Large palm with trunk (6–)12–30 m tall, 20–60 cm in diameter at breast height, base bulbous, 50–100 cm across. Leaves 11–25 in crown, pinnately compound; sheath grading smoothly into the petiole; petiole up to 135 cm long, channelled with sharp edges, thickly grey-brown tomentose; rachis up to 4 m long; leaflets (40–)50–105 on each side of the rachis, stiff, dark green, median leaflets 60–125 cm × 5.5–7.5 cm at intervals of 2–5 cm, top pair often connate for up to 5 cm. Inflorescence unisexual, solitary; male inflorescence branching to 2 orders, peduncle 50–60 cm long, bracts 6, rachis 85–130 cm long, yellowish, with 60–140 branches up to 50 cm long, straw-yellow; female inflorescence spreading or pendulous in fruit, branched to 1 order, peduncle 45–100 cm long, bracts 6, rachis 55–80 cm long, with 45–100 branches up to 80 cm long, waxy green to orange when in fruit. Fruit an orange, obovoid to ovoid-globose drupe 1–2 cm × 1–1.5 cm, 1 (–3)-seeded. Seed 9–16 mm × 6–13 mm, red-brown, hard. (PROTA)
A population found near Sahasinaka growing in the open, may flower when trunks are as short as 6-8 m, but the only other differences with the rest of the populations are the cylindrical trunks, the rather long and wide leaflets (up to 7.5 cm wide, rather than up to 6 cm wide) and the rather long staminate rachillae, and the large seed (13-16 x 11-13 mm, rather than 9-13 x 6-11 mm). The more typical form of R. robustior was seen to grow in the same forest patch, and we feel uncertain about the taxonomic status of the form, which looks different, has a different local name, but in herbarium specimens is almost indistinguishable from typical robustior. Beentje 4686 from the Anjanaharibe Mts. is quite similar to the Sahasinaka population, and also grows in the open. (J. Dransfield and H. Beentje. 1995)/Palmweb.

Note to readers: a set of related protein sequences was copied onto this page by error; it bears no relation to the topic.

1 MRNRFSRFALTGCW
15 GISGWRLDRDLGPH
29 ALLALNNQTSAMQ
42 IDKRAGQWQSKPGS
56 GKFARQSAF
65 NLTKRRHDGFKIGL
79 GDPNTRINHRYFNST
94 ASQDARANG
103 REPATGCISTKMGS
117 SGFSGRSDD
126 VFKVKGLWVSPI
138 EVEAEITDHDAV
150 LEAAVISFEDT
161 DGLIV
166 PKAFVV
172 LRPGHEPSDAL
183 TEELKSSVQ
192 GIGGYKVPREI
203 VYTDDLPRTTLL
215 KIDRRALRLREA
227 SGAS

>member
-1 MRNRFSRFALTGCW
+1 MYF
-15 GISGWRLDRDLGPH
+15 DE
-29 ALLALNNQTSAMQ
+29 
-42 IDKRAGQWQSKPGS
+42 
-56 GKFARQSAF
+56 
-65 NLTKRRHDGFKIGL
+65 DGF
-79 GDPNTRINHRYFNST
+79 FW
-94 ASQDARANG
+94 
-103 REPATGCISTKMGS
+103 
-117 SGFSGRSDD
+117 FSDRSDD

"Ravenea krociana and robustior are very very similar and sometimes wrongly tagged in Botanic gardens etc, the stand out difference is that Robustiors leaflets are "thinner" and having grown/growing both Krokiana is a faster grower than Robustior." (Pete)
Comments and Curiosities
This is a dioecious genus.
Formerly used to make salt from the ash of the trunk, bitter and not much liked; young leaves used to make brooms; outer wood used for floor- One of the most majestic of Madagascar palms, with boards, tables and house walls. its slightly ventricose trunk reaching into the canopy. In the the Flora (Jumelle & Perrier 1945) this species was considered to occur in only two sites; our investigations and collecting have shown that it is in fact quite wide-spread, occurring from sea-level up to the mountains. (J. Dransfield and H. Beentje. 1995) /Palmweb.
Conservation: Near Threatened. Though widespread, the species is not common, and the continued cutting for palm-heart and construction wood might move it to the Vulnerable category in the near future. Protected populations are the ones in the Ranomafana National Park, Marojejy and Manongarivo Reserve and at Analamazaotra, though trees of this species are still being cut within the Reserves. (J. Dransfield and H. Beentje. 1995)/Palmweb.